Analyst casts doubt over Nokia's hopes for the N8

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Analyst casts doubt over Nokia's hopes for the N8

Nokia's embattled chief executive has a lot riding on the company's next smartphone launch, according to a leading mobile device analyst.

The reaction is in response to news that the Finnish mobile firm posted a 40 percent slump in its second-quarter profits compared to the same period last year.

Nokia chief executive Olli-Pekka Kallasvuo was quick to point to the upcoming N8 smartphone, the first Nokia handset to run on the Symbian S^3 operating system, as a reason to be positive, despite the company's worsening fortunes and speculation over his leadership.

"We are confident that this is the end of the painful transition of our high-end product portfolio. The launch of the N8 will mark its renewal," Kallasvuo said during an investor conference this afternoon.

However, Carolina Milanesi, a research vice president in Gartner's mobile devices team, suggested that today's results and Kallasvuo's remarks have done little to increase optimism about Nokia.

"My sentiment about Nokia's future has not changed [after this conference]," she told V3.co.uk.

Mobile analysts have recently pointed out that Nokia lags behind its smartphone rivals in the performance curve, and that the firm has lost two-thirds of the market value of its share since Apple launched the iPhone in 2007.

In response to today's results announcement, Kallasvuo claimed that the complete rewriting of the Symbian code using a software-based approach will reinvigorate the Nokia brand among apps developers.

He also asserted that Nokia will sell 50 million N8 handsets over the full lifespan of the S^3 platform.

This forecast was of particular interest to Milanesi, who agreed that Nokia had a lot riding on the N8.

"The fact that Nokia is making a point of how many handsets it expects to ship with S^3 is important," she said.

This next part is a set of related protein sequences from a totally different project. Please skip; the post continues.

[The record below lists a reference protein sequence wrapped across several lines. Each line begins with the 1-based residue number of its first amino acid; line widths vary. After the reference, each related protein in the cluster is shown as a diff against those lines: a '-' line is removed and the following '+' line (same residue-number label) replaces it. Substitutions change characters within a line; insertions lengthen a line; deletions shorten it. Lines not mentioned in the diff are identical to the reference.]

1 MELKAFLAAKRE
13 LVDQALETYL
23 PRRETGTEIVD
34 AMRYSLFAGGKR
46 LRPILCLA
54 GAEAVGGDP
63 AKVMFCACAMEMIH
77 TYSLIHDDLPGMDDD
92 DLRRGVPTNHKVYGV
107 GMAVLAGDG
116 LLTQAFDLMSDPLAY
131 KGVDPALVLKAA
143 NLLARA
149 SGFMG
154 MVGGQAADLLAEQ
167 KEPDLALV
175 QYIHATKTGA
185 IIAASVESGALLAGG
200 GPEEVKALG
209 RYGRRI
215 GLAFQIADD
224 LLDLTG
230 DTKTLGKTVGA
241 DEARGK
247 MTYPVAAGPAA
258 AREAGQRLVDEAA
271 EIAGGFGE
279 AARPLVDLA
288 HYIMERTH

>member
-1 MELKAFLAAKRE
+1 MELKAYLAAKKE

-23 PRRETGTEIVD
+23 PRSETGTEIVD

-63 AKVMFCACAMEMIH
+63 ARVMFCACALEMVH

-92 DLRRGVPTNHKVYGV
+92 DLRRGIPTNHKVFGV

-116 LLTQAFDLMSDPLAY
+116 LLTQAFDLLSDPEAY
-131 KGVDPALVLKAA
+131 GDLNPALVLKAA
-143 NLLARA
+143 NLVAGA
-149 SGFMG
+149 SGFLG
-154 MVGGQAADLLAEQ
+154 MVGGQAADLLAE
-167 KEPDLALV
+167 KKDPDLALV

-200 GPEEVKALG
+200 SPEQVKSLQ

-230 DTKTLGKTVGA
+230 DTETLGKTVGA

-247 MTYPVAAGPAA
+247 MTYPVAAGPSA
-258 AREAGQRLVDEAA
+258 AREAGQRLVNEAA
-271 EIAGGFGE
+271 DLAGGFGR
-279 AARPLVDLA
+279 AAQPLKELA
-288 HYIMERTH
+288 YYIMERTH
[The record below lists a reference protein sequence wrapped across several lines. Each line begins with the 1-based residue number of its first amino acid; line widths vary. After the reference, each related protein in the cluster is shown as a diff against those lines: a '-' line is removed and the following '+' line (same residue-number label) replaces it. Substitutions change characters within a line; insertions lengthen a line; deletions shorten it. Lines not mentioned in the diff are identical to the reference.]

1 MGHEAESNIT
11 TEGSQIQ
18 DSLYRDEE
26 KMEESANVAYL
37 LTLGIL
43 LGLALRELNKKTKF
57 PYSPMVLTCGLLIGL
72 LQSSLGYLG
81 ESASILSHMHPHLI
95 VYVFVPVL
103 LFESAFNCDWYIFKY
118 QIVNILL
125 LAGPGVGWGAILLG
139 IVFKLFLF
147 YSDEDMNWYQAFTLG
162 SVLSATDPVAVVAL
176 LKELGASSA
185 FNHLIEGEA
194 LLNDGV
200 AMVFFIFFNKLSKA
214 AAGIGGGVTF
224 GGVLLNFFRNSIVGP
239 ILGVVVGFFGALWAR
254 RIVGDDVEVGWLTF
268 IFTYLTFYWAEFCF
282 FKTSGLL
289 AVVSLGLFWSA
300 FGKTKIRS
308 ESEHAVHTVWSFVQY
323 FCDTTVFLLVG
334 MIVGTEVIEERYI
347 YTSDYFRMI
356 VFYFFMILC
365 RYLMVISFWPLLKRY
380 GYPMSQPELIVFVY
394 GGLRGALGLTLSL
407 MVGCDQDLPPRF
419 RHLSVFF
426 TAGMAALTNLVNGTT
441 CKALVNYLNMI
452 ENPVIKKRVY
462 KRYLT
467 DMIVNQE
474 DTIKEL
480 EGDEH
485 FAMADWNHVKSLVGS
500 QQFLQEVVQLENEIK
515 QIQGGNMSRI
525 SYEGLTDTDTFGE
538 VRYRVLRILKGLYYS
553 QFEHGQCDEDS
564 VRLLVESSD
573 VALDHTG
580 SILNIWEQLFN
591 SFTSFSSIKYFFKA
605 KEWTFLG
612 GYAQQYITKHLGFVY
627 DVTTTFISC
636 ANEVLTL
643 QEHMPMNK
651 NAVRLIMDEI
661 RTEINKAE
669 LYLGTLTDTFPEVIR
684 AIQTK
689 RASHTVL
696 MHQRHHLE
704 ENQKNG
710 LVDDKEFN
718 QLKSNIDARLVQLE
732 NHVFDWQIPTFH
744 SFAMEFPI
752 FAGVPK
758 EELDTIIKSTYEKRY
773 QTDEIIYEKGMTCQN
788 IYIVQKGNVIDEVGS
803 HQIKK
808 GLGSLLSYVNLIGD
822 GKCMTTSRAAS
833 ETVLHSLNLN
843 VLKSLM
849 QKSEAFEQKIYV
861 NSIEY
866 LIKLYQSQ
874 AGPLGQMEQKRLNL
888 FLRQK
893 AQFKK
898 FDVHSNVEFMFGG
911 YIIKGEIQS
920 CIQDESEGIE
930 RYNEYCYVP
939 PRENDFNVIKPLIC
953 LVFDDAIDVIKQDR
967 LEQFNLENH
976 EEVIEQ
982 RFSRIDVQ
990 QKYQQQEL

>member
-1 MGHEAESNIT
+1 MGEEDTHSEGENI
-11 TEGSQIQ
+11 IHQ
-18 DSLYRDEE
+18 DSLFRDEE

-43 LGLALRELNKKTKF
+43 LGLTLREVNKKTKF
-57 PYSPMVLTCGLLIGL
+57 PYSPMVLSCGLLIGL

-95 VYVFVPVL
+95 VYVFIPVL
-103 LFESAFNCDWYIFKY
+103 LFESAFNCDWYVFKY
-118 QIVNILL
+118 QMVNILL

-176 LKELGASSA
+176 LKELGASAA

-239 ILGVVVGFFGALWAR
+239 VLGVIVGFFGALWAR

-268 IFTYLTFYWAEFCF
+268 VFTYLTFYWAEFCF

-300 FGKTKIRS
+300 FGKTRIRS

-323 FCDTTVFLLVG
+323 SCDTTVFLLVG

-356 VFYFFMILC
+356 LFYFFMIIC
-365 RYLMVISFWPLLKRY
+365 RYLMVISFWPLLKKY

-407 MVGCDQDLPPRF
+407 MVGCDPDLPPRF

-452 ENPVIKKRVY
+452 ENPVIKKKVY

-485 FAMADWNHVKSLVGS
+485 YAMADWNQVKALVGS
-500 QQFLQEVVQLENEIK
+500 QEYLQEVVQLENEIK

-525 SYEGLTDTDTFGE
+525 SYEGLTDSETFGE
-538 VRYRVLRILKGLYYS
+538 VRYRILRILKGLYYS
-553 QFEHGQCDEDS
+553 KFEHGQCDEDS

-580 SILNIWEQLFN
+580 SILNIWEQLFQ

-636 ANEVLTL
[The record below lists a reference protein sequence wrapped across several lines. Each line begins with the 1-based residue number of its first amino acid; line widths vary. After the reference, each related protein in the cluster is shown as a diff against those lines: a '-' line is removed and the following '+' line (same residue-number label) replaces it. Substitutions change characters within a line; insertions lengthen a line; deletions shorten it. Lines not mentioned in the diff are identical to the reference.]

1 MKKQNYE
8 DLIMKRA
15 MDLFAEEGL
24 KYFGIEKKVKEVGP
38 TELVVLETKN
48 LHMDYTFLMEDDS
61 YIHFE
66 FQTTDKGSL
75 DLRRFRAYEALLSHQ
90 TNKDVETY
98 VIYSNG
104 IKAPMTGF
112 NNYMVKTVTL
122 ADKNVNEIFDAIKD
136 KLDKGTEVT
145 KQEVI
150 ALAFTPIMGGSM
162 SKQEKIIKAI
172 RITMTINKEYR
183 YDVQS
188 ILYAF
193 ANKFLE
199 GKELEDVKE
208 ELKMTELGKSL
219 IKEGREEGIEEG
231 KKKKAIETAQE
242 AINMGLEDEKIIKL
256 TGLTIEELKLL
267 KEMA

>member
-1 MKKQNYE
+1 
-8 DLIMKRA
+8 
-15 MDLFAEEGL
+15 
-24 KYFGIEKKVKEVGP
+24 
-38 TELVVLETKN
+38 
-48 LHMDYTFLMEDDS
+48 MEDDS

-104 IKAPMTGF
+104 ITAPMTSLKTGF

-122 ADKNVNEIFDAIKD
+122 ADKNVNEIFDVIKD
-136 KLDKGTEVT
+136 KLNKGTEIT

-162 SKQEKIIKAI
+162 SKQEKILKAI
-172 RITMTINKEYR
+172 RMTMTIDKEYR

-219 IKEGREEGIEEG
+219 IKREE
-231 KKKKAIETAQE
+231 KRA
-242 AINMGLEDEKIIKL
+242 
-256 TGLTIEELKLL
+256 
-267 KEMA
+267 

"Bearing in mind that S^4 is expected in June 2011, it is definitely a message to developers that the S^3 market share will be big enough to be worth investing in."

Attracting developers will be key to any recovery of market share, according to Milanesi.

"S^3 has a new interface which provides a much better user experience, but not one that would make it stand out from its competitors," she said.

"Nokia is betting everything on the N8, at least to provide breathing space at the high end and prevent its market share getting weaker.

"[The N8] may help its average selling price and margins a little bit, and there are two or three more S^3 product releases planned for the end of the year."

Milanesi also suggested that the only positive news from today's results was confirmation that the N8 will ship at the end of August instead of the beginning of September. "But that's not saying much," she added.

The analyst expressed reservations about how much of a boost the N8 or S^3 releases will provide Nokia if the company fails to address the price pressures it has been put under by the likes of lower-cost Android handsets.

"So they will have to make some adjustments on that [pricing] side too because, although the N8 is a significant improvement, it's not enough in itself to make people look at Nokia in a new way."

Milanesi also commented on the marked lack of response to the speculation that Kallasvuo is on his way out, after yet another consecutive quarter of falling profits, margins and smartphone market share.

However, she does not believe that the speculation will do the company much harm, especially given the boost in Nokia's share price immediately after The Wall Street Journal article was published revealing rumours that the firm is looking for a replacement.

"The perception has been that Nokia has been slow to innovate and has fallen behind the competition. I don't know if appointing someone from within Nokia will be enough to satisfy the markets, as it will be seen as more of the same," she concluded.

In contrast to Nokia's ailing fortunes, leading smartphone maker Apple's profits rose by 78 percent during the same period.

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